Application Security & Online Fraud , Governance & Risk Management , Next-Generation Technologies & Secure Development
FaceApp Could Pose 'Counter-Intelligence Threat': FBIAuthorities Raise Concerns About Potential Russian Access to Data
The Federal Bureau of Investigation warns that the photo-editing app FaceApp and other applications developed in Russia could be a "potential counter-intelligence threat" to the U.S.
See Also: LIVE Webinar | Stop, Drop (a Table) & Roll: An SQL Highlight Discussion
Responding to a letter from U.S. Senator Chuck Schumer, D-N.Y., the FBI categorizes FaceApp and other similar Russian apps as a potential threat to the U.S. because the apps store data and process scores of user's images and other device data.
A warning to share with your family & friends:— Chuck Schumer (@SenSchumer) December 2, 2019
This year when millions were downloading #FaceApp, I asked the FBI if the app was safe.
Well, the FBI just responded.
And they told me any app or product developed in Russia like FaceApp is a potential counterintelligence threat. pic.twitter.com/ioMzpp2Xi5
Photo Editing App
Developed by Russian-based Wireless Labs, FaceApp uses artificial intelligence and facial recognition technologies to alter a photo to, for example, make a person look younger or older. FaceApp, which is downloadable from Apple Store and Google Play Store, has over 2 million Android installs, the FBI notes. FaceApp has publicly claimed that it removes most photos from its service 48 hours after submission, it adds.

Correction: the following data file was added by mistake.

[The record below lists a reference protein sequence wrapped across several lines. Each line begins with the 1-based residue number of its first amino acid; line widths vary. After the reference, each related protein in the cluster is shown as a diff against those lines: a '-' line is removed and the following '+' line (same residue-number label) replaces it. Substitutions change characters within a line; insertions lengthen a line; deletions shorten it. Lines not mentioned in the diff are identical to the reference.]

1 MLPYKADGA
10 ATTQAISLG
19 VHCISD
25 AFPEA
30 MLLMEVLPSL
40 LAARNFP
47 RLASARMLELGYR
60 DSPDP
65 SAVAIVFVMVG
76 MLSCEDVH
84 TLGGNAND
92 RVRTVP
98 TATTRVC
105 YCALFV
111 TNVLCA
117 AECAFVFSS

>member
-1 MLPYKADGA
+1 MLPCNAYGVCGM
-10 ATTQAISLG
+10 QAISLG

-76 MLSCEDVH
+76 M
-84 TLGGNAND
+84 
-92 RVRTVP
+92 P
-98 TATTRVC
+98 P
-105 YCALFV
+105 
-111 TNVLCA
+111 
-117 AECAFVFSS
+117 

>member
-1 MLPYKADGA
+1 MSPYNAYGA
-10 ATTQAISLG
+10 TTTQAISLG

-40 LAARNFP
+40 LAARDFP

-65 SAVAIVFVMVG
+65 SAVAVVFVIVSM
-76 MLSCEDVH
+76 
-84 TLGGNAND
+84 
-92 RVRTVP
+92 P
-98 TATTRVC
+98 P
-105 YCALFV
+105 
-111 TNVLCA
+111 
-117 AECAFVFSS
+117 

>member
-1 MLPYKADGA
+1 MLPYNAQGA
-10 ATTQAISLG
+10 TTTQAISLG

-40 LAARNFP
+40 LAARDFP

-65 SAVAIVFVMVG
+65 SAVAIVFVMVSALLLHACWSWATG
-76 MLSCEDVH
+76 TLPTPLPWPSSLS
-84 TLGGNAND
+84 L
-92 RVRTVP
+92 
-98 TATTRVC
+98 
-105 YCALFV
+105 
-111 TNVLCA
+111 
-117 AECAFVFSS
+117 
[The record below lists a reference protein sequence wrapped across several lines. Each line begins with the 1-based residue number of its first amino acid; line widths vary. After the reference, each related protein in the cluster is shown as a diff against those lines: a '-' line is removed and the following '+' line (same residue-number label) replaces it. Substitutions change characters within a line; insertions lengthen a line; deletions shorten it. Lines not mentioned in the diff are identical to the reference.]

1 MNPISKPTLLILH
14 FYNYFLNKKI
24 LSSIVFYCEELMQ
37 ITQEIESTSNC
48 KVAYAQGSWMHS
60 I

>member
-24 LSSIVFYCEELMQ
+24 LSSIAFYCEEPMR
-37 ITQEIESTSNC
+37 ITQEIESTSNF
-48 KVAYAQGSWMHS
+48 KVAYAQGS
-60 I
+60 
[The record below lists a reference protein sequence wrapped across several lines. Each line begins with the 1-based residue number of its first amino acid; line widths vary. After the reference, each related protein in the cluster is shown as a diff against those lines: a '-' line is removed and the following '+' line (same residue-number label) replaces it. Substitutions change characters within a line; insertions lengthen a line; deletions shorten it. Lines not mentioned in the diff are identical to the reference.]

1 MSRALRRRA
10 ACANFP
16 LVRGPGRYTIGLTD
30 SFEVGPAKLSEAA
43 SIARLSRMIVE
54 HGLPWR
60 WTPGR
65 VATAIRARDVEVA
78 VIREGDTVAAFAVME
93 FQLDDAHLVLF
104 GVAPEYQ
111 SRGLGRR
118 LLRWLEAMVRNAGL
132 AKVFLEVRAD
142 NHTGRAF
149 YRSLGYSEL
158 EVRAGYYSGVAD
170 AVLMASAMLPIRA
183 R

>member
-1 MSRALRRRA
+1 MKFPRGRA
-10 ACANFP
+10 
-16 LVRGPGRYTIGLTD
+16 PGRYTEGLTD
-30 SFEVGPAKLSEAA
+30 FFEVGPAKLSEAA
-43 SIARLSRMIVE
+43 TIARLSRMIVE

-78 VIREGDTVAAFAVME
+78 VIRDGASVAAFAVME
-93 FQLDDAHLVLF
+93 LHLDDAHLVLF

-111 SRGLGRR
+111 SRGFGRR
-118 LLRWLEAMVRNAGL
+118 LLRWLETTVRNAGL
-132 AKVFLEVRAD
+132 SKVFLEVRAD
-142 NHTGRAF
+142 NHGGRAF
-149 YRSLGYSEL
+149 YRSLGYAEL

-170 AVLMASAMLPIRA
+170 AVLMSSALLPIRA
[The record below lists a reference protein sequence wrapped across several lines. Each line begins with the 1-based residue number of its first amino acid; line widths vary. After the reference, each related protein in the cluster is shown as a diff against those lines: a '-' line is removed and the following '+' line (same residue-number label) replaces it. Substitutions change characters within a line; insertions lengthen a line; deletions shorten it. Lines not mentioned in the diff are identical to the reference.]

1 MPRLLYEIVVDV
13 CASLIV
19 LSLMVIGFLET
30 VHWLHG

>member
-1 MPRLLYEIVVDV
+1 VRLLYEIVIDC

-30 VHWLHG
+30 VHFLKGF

In July, FaceApp was falsely accused of raiding individuals' photo libraries and uploading those photos to the cloud (see FaceApp's Real Score: A Mathematical Face Feature Set).
In a July letter to the FBI and the Federal Trade Commission, Schumer alleged that FaceApp could cause a "national security and privacy risks for millions of US citizens" and called for an investigating into the app's data usage.
Access to Data
FaceApp collects information about users' devices, cookies, log files, metadata and other contents that are shared between the user and the app, the FBI notes. The app collects users' photos and uploads them to cloud servers, which the company claims are hosted in the U.S, Singapore, Ireland, and Australia, the FBI states.
"Russia's intelligence service maintains robust cyber exploitation capabilities ... which allows the Russian Federal Security Service (FSB) to obtain telephonic and online communications via direct connection to internet service providers," the agency notes. "In other words, the FSB can remotely access all communications and servers on Russian networks without making a request to ISPs.”